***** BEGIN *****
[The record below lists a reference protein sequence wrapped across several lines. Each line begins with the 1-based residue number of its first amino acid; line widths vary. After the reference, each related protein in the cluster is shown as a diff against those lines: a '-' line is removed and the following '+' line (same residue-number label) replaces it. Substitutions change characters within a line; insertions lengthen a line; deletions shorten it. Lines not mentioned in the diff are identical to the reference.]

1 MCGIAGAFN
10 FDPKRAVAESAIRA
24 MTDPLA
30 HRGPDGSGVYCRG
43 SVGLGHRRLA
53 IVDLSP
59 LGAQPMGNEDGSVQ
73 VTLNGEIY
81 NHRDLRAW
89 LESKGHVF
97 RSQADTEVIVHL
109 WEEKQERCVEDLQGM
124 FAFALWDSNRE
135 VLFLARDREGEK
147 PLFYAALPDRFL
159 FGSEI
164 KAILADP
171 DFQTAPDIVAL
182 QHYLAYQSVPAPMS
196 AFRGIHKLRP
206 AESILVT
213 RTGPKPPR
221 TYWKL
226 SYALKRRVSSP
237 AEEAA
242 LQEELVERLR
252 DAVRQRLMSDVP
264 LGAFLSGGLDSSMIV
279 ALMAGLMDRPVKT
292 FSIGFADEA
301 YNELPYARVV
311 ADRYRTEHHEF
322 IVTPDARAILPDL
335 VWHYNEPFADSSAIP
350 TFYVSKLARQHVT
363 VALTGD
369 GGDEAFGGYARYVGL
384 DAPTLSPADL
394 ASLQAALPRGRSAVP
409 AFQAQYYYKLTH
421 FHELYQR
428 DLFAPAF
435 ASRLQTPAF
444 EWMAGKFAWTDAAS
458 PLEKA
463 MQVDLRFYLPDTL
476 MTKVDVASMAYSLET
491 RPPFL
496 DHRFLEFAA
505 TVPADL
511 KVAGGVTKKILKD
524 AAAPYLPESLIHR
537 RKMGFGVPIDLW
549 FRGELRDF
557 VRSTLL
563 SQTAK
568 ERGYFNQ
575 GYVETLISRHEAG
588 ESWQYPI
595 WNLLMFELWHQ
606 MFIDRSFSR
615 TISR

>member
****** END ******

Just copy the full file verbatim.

[The record below lists a reference protein sequence wrapped across several lines. Each line begins with the 1-based residue number of its first amino acid; line widths vary. After the reference, each related protein in the cluster is shown as a diff against those lines: a '-' line is removed and the following '+' line (same residue-number label) replaces it. Substitutions change characters within a line; insertions lengthen a line; deletions shorten it. Lines not mentioned in the diff are identical to the reference.]

1 MCGIAGAFN
10 FDPKRAVAESAIRA
24 MTDPLA
30 HRGPDGSGVYCRG
43 SVGLGHRRLA
53 IVDLSP
59 LGAQPMGNEDGSVQ
73 VTLNGEIY
81 NHRDLRAW
89 LESKGHVF
97 RSQADTEVIVHL
109 WEEKQERCVEDLQGM
124 FAFALWDSNRE
135 VLFLARDREGEK
147 PLFYAALPDRFL
159 FGSEI
164 KAILADP
171 DFQTAPDIVAL
182 QHYLAYQSVPAPMS
196 AFRGIHKLRP
206 AESILVT
213 RTGPKPPR
221 TYWKL
226 SYALKRRVSSP
237 AEEAA
242 LQEELVERLR
252 DAVRQRLMSDVP
264 LGAFLSGGLDSSMIV
279 ALMAGLMDRPVKT
292 FSIGFADEA
301 YNELPYARVV
311 ADRYRTEHHEF
322 IVTPDARAILPDL
335 VWHYNEPFADSSAIP
350 TFYVSKLARQHVT
363 VALTGD
369 GGDEAFGGYARYVGL
384 DAPTLSPADL
394 ASLQAALPRGRSAVP
409 AFQAQYYYKLTH
421 FHELYQR
428 DLFAPAF
435 ASRLQTPAF
444 EWMAGKFAWTDAAS
458 PLEKA
463 MQVDLRFYLPDTL
476 MTKVDVASMAYSLET
491 RPPFL
496 DHRFLEFAA
505 TVPADL
511 KVAGGVTKKILKD
524 AAAPYLPESLIHR
537 RKMGFGVPIDLW
549 FRGELRDF
557 VRSTLL
563 SQTAK
568 ERGYFNQ
575 GYVETLISRHEAG
588 ESWQYPI
595 WNLLMFELWHQ
606 MFIDRSFSR
615 TISR

>member